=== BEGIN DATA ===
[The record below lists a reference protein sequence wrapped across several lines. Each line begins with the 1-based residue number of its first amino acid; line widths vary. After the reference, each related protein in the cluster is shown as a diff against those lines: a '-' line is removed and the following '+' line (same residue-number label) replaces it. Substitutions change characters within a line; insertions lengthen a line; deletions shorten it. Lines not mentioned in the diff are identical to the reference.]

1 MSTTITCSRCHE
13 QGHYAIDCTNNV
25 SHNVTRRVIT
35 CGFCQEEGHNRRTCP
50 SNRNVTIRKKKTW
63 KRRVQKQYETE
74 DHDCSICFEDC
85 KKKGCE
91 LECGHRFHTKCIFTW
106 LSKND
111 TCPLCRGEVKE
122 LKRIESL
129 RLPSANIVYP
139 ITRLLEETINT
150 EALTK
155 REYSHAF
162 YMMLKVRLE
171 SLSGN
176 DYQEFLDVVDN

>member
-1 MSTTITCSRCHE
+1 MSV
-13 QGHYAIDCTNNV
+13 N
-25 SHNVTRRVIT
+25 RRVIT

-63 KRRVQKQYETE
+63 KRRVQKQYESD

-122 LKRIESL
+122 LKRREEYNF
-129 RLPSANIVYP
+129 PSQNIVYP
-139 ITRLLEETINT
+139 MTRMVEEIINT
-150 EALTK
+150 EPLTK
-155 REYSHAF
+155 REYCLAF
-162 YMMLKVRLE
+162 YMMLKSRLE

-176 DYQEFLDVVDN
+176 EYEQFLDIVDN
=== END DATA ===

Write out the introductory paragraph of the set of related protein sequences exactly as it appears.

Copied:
[The record below lists a reference protein sequence wrapped across several lines. Each line begins with the 1-based residue number of its first amino acid; line widths vary. After the reference, each related protein in the cluster is shown as a diff against those lines: a '-' line is removed and the following '+' line (same residue-number label) replaces it. Substitutions change characters within a line; insertions lengthen a line; deletions shorten it. Lines not mentioned in the diff are identical to the reference.]